Huggins Steals One on Saturday

  • By John Antonik
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  • December 15, 2013 03:25 PM
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West Virginia guard Juwan Staten finished with a game-high 19 points, including the go ahead three-point play with 3:41 left in the game.
All-Pro Photography/Dale Sparks photo
Bob Huggins showed us once again on Saturday night against Marshall in the 2013 Chesapeake Energy Capital Classic why he’s won 730 career basketball games.
His young team was playing horribly. It couldn’t make shots, hold onto the basketball or perform with the energy needed to take the lead away from the fired-up Thundering Herd.
Huggins sensed it early on when his guys were missing wide-open shots they normally make, let balls hit the ground they normally grab and throw passes that sometimes defied logic.
At halftime when ROOT Sports sideline reporter Rob Incmikoski grabbed Huggins for a quick television interview, the coach was succinct: “We can’t play any worse than we’re playing right now – at least I hope,” he said.
Having coached more than a thousand career basketball games, Huggins understands better than anybody that these things sometimes happen from time to time. When you’re dealing with 18-, 19-, 20- and 21-year-olds it’s simply unavoidable over a 30-plus-game regular season schedule, no matter what the stakes are or who the opponent is.
You simply have to weather the storm, keep looking for the right combination of players and get to a point in the game when you can try and steal it.
Huggins finally got the right blend of players on the floor when he brought forward Brandon Watkins off the bench - the same Brandon Watkins who didn’t play a single minute in the Gonzaga loss last Tuesday night and only two minutes against Missouri nine days prior.
Watkins responded by giving West Virginia 12 points, 11 rebounds, two blocked shots and a pair of big steals in 25 minutes of action.
“He scored a little bit around the rim and he changes shots,” said Huggins of his 6-foot-9-inch freshman. “He’s the one guy we have that changes shots and the thing about getting out-rebounded the way we have been getting out-rebounded, when you don’t have anyone around the rim who can change anything around the rim then they are going to score.”
Then when the game got tight he wanted to make sure the ball was in junior Juwan Staten’s hands. There were two consecutive possessions late in the game when Huggins wanted the floor spread so that Staten could go to the rim. The first resulted in a three-point play that got the Mountaineers their first lead with 3:41 remaining, and the next resulted in a Remi Dibo stick-back basket that gave WVU a three-point advantage.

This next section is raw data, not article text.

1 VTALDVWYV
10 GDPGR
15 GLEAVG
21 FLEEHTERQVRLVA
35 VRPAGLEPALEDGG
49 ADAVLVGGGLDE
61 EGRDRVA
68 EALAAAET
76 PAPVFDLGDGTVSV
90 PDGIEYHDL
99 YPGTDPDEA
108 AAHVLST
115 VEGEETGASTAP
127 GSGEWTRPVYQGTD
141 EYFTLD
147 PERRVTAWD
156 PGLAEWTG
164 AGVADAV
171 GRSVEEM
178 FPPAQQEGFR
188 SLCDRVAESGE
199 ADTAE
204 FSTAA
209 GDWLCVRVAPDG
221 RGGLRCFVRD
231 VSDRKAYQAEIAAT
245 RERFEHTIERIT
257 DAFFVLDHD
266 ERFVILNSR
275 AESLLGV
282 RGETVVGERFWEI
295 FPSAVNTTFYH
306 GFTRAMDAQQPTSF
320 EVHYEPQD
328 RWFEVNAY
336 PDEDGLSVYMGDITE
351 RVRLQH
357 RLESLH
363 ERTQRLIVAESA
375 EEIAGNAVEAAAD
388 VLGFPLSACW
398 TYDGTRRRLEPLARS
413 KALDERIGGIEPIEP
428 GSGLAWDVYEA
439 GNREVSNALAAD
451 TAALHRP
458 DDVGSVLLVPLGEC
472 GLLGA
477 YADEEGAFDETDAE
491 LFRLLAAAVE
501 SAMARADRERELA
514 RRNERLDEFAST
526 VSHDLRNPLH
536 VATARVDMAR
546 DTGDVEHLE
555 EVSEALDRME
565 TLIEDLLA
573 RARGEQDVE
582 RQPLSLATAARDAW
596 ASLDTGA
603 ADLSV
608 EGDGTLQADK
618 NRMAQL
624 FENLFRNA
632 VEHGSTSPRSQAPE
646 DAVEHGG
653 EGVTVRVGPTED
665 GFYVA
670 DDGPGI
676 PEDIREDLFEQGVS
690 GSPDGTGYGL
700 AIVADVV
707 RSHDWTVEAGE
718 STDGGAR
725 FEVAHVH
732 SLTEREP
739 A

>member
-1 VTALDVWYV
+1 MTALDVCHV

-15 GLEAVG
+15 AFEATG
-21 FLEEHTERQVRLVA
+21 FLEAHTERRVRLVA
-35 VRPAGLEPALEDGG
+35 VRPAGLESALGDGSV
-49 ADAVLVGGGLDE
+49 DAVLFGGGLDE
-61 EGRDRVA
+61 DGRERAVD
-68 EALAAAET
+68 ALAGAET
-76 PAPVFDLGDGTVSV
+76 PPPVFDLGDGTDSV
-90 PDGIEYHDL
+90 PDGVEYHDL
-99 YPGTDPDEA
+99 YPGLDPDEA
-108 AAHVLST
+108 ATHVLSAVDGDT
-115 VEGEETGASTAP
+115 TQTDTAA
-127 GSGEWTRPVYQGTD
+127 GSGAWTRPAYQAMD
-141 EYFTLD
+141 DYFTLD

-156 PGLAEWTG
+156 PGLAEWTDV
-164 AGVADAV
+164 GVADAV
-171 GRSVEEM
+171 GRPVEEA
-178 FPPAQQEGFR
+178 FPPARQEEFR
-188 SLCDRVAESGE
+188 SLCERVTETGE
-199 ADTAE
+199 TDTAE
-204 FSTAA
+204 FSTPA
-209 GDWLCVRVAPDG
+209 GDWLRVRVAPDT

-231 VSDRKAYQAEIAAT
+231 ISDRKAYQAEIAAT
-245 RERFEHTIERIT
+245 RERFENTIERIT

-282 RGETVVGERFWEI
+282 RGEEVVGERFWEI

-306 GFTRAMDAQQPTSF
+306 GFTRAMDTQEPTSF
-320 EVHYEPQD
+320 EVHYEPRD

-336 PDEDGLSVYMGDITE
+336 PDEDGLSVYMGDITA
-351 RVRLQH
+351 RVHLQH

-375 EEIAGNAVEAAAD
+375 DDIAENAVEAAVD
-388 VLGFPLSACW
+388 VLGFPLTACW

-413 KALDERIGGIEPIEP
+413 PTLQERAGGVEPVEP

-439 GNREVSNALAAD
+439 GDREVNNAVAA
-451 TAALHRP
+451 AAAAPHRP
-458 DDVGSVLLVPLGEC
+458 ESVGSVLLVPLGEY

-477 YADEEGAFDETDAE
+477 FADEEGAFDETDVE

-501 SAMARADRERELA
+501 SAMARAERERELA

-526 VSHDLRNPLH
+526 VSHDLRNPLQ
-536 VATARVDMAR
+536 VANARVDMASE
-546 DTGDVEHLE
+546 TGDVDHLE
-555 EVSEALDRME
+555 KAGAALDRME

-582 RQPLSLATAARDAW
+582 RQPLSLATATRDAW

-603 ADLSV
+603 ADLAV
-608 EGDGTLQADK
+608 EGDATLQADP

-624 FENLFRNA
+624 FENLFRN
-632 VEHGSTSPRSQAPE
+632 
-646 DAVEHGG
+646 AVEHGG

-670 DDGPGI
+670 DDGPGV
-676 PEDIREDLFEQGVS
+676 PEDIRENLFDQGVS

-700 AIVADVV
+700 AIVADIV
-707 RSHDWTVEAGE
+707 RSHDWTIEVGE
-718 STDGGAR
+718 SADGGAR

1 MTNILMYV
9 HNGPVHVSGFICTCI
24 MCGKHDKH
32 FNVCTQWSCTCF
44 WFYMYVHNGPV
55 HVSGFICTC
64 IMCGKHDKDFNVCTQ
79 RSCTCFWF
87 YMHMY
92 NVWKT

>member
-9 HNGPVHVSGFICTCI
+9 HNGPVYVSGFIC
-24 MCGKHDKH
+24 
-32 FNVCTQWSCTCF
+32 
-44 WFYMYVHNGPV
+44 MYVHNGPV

“I’ve got a world of confidence in (Staten),” said Huggins. “If we give him the ball we’re going to get a shot. I can’t promise we’re going to make it, but he is going to get somebody a shot.
“What it does is it enables us to rebound the ball because he forces people to help so much. You get people to help up and that puts you on the inside,” Huggins continued. “They killed us on the offensive glass in the first half and they had some flurries in the second half when we didn’t do a good job, and a lot of that was because of their penetration.”
Finally, Huggins resisted the urge to go to the half-court trap when Marshall was carving up his defense with dribble drives to the basket earlier in the game. His reasoning was two-fold.
“I don’t like to play it in the first half because I don’t want them to go in and get on the board and be able to try and fix things, and more importantly than that, because of who we have to have in the game to do it,” he explained. “Juwan Staten can’t run around like that the whole game and then do what he does on offense. He just can’t do it.
“The guys kept saying can we go extend it? Can we go extend it? Can we go extend it? I said wait until under-four (timeout) and as soon as we got to the under-four we went to it and really kept them out of the lane.”
Former Temple coach John Chaney used to refer to it as “coaching on your feet.”
I recall Terry Bowden once telling the story about his father, Bobby, instructing his players not to get a first down at a particular point in a football game. He wanted them to come up just short so he could run a play that he had the other team perfectly set up for. That’s what coaching on your feet is, and Huggins was forced to do a lot of that on Saturday night.
“We had a timeout and (assistant coach) Ronny (Everhart) said do we want to change? Do we want to give them a 1-3-1 look?” said Huggins. “I asked Staten and (Eron) Harris what they wanted to play and they said let’s extend it. Let’s extend it. When your guys have confidence in something, and they are enthused about playing it, why would you switch and do something else?”
The key, though, was using it at the right moment in the game.
“Those guys play heavy minutes, particularly Wanny, and we can’t play it without him and Gary (Browne) in the game,” said Huggins. “I wanted to make sure they had enough juice to finish the game.”
They did.
West Virginia outscored the Herd, 12-2, over the remaining 3:41 with both Marshall points coming from the free throw line. As a result, West Virginia had another victory in the Capital Classic and Huggins gained sole possession of 16th place on the NCAA all-time victory list.
It wasn’t the first one of those he’s had in 32 years of coaching, and it likely won’t be his last.

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